It is a cold reality that aquariums (particularly marine aquariums) can't operate without electricity. The items used to keep your tank critters happy and healthy include electrically-powered air pumps, powerheads, protein skimmers, automatic feeders, and lights. For the most part, aquarium equipment runs on alternating current (AC) electricity, the same as almost all of the lights and appliances in your home do. In a power outage, your aquarium stops functioning.
What Your Aquarium Needs to Survive
There are certain functions in a saltwater aquarium which are essential for its survival: gas exchange and water movement. Even the most sensitive corals in a reef tank can survive for days without intense light, but the viability of fish, invertebrates, corals and beneficial bacteria deteriorates rapidly without a reasonable supply of oxygen. This being the case, in the event of a power failure, the primary objective (both short and long-term) for the aquarist is to supply oxygen to the tank and move water (even periodically) about in the tank. This is bare bones survival and some of your tank's filtration systems (wet/dry trickle, canister filter) will not be functioning. The nitrifying bacteria which resides in the tank (on the live rock, tanks walls, etc.) will live and continue to process ammonia, nitrites, and nitrates if oxygen is supplied at least periodically.
For most tanks, when operating properly, a vast majority of gas exchange (carbon dioxide out and oxygen in) takes place at the water surface of the tank. Protein skimmers and wet/dry trickle filters also contribute to gas exchange during normal operation, but will not be functioning during a power loss.
Manual Aeration in a Power Outage
You can supply oxygen to the tank and provide some water circulation manually. Here is one method which is easy to do and actually works:
- Take any type of clean container and use it to scoop up some aquarium water.
- Hold the filled container some distance above the aquarium, and pour the water back into the tank. Repeat this process numerous times.
- You provide more oxygen by pouring the water from higher above the tank, the higher the better. You also provide more oxygen the more times you repeat the pouring.
- You will know you need to provide more oxygen by manual aeration if the fish are coming to the surface gasping for oxygen.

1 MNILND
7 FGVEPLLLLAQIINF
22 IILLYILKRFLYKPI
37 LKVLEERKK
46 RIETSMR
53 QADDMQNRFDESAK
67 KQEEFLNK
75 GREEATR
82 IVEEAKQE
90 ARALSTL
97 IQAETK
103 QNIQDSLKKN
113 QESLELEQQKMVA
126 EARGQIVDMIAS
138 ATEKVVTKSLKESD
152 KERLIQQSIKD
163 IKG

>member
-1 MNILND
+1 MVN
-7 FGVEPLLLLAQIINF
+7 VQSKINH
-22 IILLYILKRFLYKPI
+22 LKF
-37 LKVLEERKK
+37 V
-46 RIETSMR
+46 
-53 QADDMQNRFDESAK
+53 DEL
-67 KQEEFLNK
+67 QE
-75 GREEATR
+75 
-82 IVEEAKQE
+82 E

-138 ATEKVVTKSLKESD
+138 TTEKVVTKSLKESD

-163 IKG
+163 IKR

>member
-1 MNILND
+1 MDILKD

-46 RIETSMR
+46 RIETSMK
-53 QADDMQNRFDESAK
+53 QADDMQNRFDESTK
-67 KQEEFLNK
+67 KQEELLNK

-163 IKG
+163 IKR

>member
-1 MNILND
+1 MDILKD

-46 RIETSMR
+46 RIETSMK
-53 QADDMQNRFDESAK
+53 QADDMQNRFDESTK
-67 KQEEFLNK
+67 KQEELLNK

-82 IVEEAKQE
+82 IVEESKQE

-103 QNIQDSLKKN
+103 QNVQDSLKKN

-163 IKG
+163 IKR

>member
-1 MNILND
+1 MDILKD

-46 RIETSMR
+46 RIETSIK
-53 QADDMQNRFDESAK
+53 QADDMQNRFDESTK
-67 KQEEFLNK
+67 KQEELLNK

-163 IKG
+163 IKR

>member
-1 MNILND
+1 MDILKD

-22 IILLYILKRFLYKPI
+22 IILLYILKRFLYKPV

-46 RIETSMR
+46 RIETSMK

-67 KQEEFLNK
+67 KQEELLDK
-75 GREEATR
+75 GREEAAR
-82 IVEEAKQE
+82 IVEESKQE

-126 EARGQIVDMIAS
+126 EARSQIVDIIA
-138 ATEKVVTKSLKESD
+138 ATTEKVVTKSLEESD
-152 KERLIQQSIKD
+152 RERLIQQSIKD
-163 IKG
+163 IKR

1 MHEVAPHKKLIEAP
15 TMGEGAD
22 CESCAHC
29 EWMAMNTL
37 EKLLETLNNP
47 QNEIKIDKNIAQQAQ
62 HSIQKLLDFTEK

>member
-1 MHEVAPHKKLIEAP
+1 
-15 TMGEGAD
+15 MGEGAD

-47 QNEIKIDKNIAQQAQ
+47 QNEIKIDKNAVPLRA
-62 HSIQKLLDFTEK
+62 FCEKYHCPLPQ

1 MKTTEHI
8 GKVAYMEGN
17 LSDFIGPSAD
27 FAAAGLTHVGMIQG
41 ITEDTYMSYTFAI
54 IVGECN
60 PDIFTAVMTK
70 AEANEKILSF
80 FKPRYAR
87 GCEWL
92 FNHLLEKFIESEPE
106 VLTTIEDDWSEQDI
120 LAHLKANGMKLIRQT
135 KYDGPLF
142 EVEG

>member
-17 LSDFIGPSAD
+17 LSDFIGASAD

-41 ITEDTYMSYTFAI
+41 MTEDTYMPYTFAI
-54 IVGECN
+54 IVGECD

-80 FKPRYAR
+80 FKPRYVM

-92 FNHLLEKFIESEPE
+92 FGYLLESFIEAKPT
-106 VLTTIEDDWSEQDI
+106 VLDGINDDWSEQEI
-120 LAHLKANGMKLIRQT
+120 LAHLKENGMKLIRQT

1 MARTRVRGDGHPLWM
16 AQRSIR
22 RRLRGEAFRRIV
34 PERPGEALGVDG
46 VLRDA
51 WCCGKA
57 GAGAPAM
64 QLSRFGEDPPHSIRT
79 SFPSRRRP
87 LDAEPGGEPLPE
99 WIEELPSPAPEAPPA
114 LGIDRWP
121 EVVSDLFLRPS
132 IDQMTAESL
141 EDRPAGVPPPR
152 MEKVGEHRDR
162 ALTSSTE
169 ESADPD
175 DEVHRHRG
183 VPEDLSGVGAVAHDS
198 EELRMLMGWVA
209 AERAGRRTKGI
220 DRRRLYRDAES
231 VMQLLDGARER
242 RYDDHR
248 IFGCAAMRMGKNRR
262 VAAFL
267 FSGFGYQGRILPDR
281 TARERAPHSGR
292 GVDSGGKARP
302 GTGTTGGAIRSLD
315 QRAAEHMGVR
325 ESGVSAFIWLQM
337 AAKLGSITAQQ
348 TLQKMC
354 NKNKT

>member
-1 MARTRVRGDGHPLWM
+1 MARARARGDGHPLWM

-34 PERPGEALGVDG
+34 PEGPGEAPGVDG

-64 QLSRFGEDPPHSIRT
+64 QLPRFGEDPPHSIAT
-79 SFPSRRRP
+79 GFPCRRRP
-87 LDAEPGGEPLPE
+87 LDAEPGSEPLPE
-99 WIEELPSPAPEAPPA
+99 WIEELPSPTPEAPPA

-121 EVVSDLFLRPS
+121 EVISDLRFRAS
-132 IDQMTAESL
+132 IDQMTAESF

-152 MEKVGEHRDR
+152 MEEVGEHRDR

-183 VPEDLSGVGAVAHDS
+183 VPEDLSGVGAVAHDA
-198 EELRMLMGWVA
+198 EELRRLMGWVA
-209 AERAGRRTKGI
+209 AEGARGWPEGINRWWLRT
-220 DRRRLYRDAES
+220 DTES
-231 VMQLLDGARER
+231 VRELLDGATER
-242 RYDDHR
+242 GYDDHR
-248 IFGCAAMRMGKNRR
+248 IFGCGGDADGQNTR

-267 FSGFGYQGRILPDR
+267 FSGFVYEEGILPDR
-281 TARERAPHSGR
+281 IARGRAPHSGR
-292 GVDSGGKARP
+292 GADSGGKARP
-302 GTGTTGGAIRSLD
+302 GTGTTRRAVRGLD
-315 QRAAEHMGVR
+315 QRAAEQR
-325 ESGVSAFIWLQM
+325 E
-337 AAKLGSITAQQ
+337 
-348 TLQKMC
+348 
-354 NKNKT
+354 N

- To avoid messing up the substrate, place a small plate or bowl in the tank and pour the water onto this area.
Adam Goldstein tells how his aquariums have survived multiple power outages, some for up to three days. Normal automotive batteries should not be used indoors, as they emit sulfuric acid fumes (bad stuff), but Odyssey batteries are sealed (don't emit fumes) and are therefore safe to use indoors. Adam utilized two Odyssey automotive batteries with a 925 cold cranking amps rating and a 400-watt DC-to-AC power inverter. With this setup, Adam could run his normal AC pumps and filters but he did not turn on his tank lights (they used too much electricity). While he recharged the batteries in his car, the batteries could be recharged using a solar panel.
While not a viable option for many people, having a gasoline-powered generator on hand may be the best long-term solution for dealing with a power outage. To be sure, they are not inexpensive, but for $400 to $500, you can purchase a 5,000-watt generator which will not only keep your aquarium(s) running normally, but also power a majority of the electrical appliances in your home. When you consider how much money you have invested in the critters in your marine aquarium, it's not a stretch to realize that a $500 investment in a generator is really cheap insurance. Plan for the worst and hope for the best.
If you do purchase a generator, you might want to seriously consider having an external 220-volt receptacle hard-wired into your house electric panel. This way, you won't have to leave a window open for all of the extension cords to run through. You will be able to run a lot of your electric devices with your normal outlets. When the power goes out, all you have to do is roll your generator out of storage, plug it into the receptacle and fire it up. Make sure that you trip your main circuit breaker, though. Otherwise, you will be supplying power to a lot of other people through the power lines. If you are not extremely comfortable with electric wiring, hire a licensed electrician to make your wiring modifications.
If you don't want to make the investment on the off chance that you will be hit with a long-term (more than a few hours) power outage, there are many retail outlets (Walmart is only one) that offer to refund your purchase of a generator if you return it in an unopened box.
No matter what your solution is to deal with a power outage, whether it is caused by a blizzard, hurricane or total power grid failure, the key to survival is to plan ahead.